The association has put together a petition of 127 signatures all demanding the university take a stronger approach to safety precautions in the area, which they planned on presenting to Nicole Arsenault, the manager of York transportation and student services at a meeting last Friday. The plan was circumvented when the meeting was cancelled last minute.

According to Murray, when Arsenault was informed Friday morning that Excalibur would be attending the meeting, she abruptly cancelled it and requested the attendance of both the head of security and a media relations spokesperson.

“It just kind of seems like [the administration] is ready to go to war,” says Murray. With winter quickly approaching, he hopes to see the issue resolved quickly before then.

Pidgeon, however, says that the meeting will not be rescheduled with Arsenault because the association was addressing the wrong individual.

“I find it interesting that this one individual would set up a meeting and say now there’s going to be a whole bunch of other people coming to the meeting, and then Excalibur and a petition’s going to be joined in,” says Pidgeon, calling it a “bizarre” situation.

“If the student would have gone to appropriate people and would have made the proper inquiries, there wouldn’t have been this rashness over the need to find out and banging on the wrong doors,” says Pidgeon, noting that Martin Singer, the dean of the Faculty of Liberal Arts and Professional Students held a “listening tour” last semester where he spoke with students about their concerns and that social work students did not voice these issues.

Ratnam says she attended the meeting. But when safety issues were brought up, she says there was minimal response from the university.

“I was in that meeting and we did bring up all these issues […] but [the administration] was being passive about it and we felt as if they were more concerned about our ideas about the actual programs, not about safety because they said that the safety audit was done already,” says Ratnam.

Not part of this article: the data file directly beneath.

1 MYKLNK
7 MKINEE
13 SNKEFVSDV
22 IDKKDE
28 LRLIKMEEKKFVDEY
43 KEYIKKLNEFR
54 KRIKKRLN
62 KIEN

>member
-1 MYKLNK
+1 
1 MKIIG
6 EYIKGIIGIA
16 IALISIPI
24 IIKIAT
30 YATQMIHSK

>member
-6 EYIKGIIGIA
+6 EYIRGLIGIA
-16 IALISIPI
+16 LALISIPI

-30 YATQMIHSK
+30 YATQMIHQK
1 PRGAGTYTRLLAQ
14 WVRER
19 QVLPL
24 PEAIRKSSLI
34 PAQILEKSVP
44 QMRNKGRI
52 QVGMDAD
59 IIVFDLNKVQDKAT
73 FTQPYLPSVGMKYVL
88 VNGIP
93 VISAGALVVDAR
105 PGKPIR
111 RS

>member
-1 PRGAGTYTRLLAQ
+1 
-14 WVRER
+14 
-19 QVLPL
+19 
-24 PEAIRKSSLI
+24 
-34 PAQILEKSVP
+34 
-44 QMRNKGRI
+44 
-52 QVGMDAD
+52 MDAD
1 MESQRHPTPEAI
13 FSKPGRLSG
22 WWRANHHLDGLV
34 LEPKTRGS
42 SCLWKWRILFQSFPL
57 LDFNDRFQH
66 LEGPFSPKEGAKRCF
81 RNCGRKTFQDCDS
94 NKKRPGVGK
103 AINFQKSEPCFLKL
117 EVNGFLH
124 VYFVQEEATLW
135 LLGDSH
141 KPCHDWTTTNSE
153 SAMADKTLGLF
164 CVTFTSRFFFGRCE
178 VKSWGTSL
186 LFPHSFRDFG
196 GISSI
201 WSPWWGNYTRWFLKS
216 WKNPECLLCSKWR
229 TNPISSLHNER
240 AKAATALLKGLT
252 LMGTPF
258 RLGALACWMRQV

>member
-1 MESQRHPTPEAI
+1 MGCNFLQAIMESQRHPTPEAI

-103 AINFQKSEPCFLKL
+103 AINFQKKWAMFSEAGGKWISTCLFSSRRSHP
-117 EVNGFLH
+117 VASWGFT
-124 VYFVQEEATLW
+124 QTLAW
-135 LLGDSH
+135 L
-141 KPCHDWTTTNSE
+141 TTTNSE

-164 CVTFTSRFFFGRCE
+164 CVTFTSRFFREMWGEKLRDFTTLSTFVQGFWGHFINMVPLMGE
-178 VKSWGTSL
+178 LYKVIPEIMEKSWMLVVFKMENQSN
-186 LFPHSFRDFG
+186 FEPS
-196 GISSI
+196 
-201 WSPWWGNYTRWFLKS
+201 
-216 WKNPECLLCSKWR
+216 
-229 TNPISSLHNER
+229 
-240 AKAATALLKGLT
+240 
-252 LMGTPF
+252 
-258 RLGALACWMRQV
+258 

Ratnam also says the university should not accuse the association of knocking on the incorrect doors but should rather be directing them to the right ones, since the association is only approaching the people they feel are most logical to address, adding that she was even unaware that the meeting would not be rescheduled.

“If you will not be rescheduling a meeting, you should tell the recipient of the meeting,” says Ratnam.

Murray also says Arsenault had informed him the meeting would be rescheduled by her with the appropriate individuals, but that she failed to contact him with the information.

Nevertheless, Pidgeon adds that by spring 2012, all classes in the liberal arts faculties will be moved to the Ross Building.

While Ratnam acknowledges that the move will put social work students in a more central location, she raised the concern that the students will still be isolated to the Kinsmen Building for the winter semester. Putting safety measures along the path, she says, would be beneficial for all York students using buildings in the area.